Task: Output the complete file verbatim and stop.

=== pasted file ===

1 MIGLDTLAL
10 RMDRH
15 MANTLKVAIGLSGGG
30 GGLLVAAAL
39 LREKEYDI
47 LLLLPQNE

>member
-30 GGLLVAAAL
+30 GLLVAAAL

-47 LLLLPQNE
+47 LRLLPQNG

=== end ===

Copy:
1 MIGLDTLAL
10 RMDRH
15 MANTLKVAIGLSGGG
30 GGLLVAAAL
39 LREKEYDI
47 LLLLPQNE

>member
-30 GGLLVAAAL
+30 GLLVAAAL

-47 LLLLPQNE
+47 LRLLPQNG